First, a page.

The four provinces of modern Ireland – Ulster in the north, Leinster in the east, Munster in the south and Connacht in the west – form the largest units of geographical reference. The country was first divided into four provinces at the Synod of Kells in 1152 when the four Archdioceses of Armagh, Cashel, Tuam and Dublin were formed. In modern times the province is usually thought of as a cartographic and census division.
The thirty-two counties are the result of the imposition of the English shire system beginning in the twelfth century. Shires were instruments of local government administered by sheriffs. These officials had a great variety of functions including courts, collection of taxes and maintenance of highways. These functions were a reason for fixing definitive boundaries.
The basic territorial division of Celtic Ireland was the tuath (the territorial holdings of a clan). Historically there was a resemblance between the name of the territorial holding (barony) and the clan name (tuath). From the sixteenth century onward, the barony was widely used as an administrative, tax and regional entity within the county. The barony ceased to be a territorial division at the end of the nineteenth century. There were 331 baronies in Ireland.
In origin the parish is an ecclesiastical administrative division of great antiquity and indicates the area over which a clergyman exercised spiritual jurisdiction. With the extension of the Reformation to Ireland in the sixteenth century the parish ceased its prominence as a center of Catholic religious practice; it became a new civil territorial division and the parish of the Established Church. The Catholic Church, deprived of its buildings and land, had to adapt itself to a new parochial system. The poverty of the population and the restrictions on the priests ensured that the new parishes were large and unwieldy. Civil parishes frequently cross both barony and county boundaries. Catholic parishes, on the other hand, faithfully observe the county boundaries but often cross civil parish lines.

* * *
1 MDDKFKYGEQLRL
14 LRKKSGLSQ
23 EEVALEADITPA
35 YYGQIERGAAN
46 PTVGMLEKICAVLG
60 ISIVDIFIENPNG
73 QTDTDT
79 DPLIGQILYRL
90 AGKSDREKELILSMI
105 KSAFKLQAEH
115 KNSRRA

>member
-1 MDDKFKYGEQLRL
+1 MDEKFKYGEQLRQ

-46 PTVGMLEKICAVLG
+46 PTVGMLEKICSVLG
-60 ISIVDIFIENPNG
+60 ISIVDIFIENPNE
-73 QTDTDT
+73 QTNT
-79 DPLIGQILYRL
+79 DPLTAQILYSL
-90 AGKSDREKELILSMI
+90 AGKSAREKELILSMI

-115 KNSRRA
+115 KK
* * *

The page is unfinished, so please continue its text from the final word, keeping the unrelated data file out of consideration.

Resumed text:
These are small areas of land such as family farms or group of farms. The townland is the smallest of the administrative divisions. The average townlands size is 350 acres – the smallest townland is a little over an acre while the largest is 7,000 acres.
Under the 1838 Poor Relief Act, the country was divided into districts or "unions" in which the local tax-payers were to be financially responsible for the care of the poor in their area. The unions were usually centered on a large market town and often crossed county boundaries. Beginning in 1851 each union was subdivided into dispensary districts.
These are units used to define local electoral areas. They are comprised of townland subdivisions of Poor Law Unions. The boundaries were drawn by a Poor Law Boundary Commission on the basis of creating equivalent "ratable value" and population in each division. DEDs were almost always contiguous but bore little relation to natural community boundaries. The 1901 and 1911 Irish censuses are recorded on the basis of the DED unit.
With the passage of the Civil Registration Act of 1863 each poor law union became a Superintendent Registrar's District for the registration of births, marriages and deaths; each dispensary district became a registrar's district. The boundaries of the new districts were coterminous with those of the poor law union and dispensary districts.
The Church of Ireland and the Roman Catholic Church are divided into large territories known as dioceses whose boundaries do not correspond to county boundaries nor to each other.
In 1858 a principal registry in Dublin and eleven district registries were established to prove wills and grant letters of administration. The boundaries of these probate districts follow either county or barony divisions.
The Irish experience has had a profound impact on Connecticut's past, and its narrative spans all periods of the state's history and touches every one of its eight counties and 169 towns.